​Why You Can’t Defer Your ERP Payments Until Next Year

​Why You Can’t Defer Your ERP Payments Until Next Year

11/2/2022 Tags: Announcements, In the News


If you’re an ag producer who was affected by natural disasters in 2020 and 2021, you’re likely eligible for the government’s Emergency Relief Program payments.

You might wonder if you can defer those payments to 2023 for tax-planning purposes.

Unfortunately, for most ag producers, the answer is no.

But let’s back up and talk a little more about the program and why you can’t defer those payments.

The Extending Government Funding and Delivering Emergency Assistance Act was meant to help producers offset the impacts of natural disasters in ’20 and ’21. There was at least $750 million earmarked for ranchers impacted by droughts or wildfires in those years. To date, the USDA’s sent out almost $7 billion in ERP payments.

The IRS allows the deferral of insurance proceeds received due to destruction or damage to crops under IRC Sec 451(f), but you have to meet certain qualifications to make the election. You’d have to be reporting on the cash method of accounting, which most agricultural taxpayers are.

Also, you’d have to establish that under normal circumstances, the crops would be received as income in the following taxable year after the damages. This means that an ag producer would have claimed more than 50% of the crop income the year after it’s harvested.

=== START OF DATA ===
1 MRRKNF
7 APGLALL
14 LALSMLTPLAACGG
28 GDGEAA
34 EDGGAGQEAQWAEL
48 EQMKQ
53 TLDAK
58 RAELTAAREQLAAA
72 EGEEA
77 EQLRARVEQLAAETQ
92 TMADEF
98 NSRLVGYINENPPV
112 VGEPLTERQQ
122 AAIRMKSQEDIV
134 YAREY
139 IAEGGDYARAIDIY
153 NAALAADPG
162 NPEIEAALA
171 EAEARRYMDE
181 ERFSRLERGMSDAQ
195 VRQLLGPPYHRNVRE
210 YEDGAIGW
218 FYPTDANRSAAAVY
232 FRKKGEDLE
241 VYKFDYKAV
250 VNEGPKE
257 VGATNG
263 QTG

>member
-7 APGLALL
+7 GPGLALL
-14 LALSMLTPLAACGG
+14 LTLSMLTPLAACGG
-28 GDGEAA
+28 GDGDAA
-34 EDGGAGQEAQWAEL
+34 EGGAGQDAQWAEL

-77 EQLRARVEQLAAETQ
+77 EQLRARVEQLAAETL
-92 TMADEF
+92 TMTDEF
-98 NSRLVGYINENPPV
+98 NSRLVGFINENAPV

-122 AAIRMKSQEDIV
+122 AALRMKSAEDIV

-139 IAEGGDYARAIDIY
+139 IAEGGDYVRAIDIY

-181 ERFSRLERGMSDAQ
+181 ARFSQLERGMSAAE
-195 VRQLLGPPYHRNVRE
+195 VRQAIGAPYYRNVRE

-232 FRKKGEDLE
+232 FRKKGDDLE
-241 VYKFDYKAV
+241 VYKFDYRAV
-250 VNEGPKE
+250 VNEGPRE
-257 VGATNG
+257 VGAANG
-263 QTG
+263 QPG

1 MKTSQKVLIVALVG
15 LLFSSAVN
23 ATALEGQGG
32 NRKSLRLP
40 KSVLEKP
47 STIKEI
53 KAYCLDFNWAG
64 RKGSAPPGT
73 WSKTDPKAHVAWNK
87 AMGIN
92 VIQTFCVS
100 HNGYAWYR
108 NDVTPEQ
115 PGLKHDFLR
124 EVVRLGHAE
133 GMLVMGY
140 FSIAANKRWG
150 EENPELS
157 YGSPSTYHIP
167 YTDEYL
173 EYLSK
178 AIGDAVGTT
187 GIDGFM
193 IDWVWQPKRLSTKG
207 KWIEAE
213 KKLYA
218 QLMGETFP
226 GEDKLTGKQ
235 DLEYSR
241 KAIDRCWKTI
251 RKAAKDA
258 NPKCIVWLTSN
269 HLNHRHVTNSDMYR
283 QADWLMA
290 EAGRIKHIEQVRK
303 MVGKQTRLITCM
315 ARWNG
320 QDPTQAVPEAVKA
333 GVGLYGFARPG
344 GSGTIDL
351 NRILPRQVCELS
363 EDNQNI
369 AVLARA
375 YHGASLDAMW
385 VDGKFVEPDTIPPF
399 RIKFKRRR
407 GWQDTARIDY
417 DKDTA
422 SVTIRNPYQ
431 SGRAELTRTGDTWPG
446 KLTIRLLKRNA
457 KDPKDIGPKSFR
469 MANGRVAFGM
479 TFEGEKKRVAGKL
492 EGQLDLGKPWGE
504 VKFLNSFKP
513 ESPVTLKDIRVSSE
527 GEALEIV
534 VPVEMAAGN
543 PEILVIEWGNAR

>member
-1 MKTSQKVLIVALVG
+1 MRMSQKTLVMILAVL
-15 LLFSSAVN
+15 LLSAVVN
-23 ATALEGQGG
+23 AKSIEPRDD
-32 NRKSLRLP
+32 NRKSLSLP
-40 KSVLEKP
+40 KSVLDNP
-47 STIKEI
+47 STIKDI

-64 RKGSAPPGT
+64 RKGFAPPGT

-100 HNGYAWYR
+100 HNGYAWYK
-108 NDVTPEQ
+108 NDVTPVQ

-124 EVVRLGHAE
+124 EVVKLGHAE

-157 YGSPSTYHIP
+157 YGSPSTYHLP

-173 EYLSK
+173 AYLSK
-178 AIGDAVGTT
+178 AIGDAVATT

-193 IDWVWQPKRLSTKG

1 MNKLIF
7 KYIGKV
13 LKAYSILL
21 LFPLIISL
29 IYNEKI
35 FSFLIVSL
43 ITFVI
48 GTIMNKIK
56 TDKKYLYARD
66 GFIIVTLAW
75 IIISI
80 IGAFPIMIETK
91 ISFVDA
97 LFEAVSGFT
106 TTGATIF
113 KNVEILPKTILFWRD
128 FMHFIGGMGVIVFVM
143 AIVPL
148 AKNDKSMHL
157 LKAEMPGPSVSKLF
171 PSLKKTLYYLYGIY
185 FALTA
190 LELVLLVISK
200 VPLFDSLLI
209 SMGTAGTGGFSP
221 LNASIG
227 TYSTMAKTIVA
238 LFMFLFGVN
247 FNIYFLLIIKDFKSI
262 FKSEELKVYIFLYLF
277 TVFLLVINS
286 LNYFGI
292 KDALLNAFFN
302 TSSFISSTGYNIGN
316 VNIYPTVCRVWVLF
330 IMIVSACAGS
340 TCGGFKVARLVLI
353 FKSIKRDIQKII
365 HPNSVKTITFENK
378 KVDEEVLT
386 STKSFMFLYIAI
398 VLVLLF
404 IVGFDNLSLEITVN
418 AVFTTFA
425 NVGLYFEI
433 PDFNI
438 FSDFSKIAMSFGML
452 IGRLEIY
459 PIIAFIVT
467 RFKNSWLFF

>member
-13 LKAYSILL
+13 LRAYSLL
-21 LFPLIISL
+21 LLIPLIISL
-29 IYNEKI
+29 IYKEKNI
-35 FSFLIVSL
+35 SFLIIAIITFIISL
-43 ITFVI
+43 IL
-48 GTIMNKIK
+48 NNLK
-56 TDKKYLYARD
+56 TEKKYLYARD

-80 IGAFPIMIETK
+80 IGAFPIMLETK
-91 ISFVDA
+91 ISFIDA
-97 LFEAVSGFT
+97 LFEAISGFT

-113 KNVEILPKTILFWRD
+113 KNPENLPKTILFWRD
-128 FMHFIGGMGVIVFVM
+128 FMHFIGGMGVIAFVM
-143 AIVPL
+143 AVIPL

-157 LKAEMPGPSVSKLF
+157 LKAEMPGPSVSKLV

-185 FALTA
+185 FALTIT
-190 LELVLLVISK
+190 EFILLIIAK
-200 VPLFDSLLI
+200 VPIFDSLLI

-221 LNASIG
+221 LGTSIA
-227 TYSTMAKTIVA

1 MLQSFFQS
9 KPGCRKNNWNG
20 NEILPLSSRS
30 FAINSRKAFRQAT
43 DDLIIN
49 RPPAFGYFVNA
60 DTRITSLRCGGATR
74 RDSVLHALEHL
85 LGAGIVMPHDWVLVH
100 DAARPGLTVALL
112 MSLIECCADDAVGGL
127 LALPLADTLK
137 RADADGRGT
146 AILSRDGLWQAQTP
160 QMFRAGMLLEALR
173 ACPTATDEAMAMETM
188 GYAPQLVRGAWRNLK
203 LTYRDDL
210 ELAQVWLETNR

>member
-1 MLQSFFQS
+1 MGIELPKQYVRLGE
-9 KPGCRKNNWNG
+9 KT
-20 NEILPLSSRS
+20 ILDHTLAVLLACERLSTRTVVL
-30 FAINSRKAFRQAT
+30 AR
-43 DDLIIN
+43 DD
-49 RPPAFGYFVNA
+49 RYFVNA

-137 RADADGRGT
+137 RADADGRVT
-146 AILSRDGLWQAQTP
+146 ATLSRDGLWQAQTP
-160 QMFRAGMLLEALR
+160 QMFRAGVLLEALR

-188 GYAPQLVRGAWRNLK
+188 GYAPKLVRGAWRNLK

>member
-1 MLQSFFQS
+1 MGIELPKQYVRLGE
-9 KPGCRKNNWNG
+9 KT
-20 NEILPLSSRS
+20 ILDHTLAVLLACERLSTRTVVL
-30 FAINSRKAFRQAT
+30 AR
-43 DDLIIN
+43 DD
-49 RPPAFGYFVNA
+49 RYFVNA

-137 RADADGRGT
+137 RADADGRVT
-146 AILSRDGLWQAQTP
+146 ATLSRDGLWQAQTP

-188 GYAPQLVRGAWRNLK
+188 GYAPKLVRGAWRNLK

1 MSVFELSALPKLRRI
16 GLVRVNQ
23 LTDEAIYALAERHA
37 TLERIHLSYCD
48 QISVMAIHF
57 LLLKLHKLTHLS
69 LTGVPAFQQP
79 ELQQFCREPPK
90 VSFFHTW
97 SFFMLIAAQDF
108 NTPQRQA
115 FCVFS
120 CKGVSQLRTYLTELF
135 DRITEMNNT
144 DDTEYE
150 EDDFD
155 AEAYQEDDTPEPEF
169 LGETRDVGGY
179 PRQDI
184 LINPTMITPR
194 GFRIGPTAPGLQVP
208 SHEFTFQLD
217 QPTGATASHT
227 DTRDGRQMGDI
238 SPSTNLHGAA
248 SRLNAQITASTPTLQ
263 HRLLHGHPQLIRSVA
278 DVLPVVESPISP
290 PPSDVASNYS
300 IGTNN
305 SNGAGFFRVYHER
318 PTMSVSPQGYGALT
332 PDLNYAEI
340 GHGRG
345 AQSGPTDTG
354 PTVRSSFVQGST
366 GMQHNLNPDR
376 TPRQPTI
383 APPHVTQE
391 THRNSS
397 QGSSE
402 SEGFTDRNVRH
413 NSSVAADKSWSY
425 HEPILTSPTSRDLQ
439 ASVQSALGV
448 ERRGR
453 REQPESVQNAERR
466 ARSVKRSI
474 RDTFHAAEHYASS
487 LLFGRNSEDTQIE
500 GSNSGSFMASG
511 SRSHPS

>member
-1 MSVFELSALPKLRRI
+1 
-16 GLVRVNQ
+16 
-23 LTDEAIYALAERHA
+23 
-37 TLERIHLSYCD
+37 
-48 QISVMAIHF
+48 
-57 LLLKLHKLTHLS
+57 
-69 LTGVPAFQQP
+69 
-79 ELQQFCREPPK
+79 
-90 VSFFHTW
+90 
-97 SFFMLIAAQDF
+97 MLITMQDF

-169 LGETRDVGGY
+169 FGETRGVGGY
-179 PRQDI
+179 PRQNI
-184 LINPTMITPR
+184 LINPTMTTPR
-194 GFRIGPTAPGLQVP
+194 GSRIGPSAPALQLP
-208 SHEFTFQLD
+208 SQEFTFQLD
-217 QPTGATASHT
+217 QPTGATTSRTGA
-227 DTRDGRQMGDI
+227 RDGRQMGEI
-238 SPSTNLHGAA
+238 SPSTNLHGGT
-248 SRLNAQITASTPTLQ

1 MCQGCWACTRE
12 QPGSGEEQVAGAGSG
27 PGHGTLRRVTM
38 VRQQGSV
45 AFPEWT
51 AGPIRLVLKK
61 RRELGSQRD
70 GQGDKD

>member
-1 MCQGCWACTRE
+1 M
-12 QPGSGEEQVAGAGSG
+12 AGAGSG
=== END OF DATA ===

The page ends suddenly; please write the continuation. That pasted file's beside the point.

Crop insurance proceeds are usually received in the same year as the damage claim. So, the IRS allows the taxpayer to move that income to the next year because that’s when they normally would have sold the crops, had there not been any damages. The deferral moves the income from crop damages to the year after the actual damages occurred, not necessarily the year after they received the payment.

It’s that last piece that keeps most producers from deferring any ERP payments.

Since those payments are for damage that happened in 2020 or 2021, you’re actually receiving the money the year after the damage.

It is possible that some producers later this year get payments for damage that happened in 2022. If that happens, they could defer. But the chance of that happening is really low.

Your best bet is to report any ERP money you received this year and work with a qualified CPA to do tax planning that can reduce your income taxes.

Visit the USDA's website for more information about disaster relief from the government.

And if you have questions about tax planning or other financial matters, let us know.



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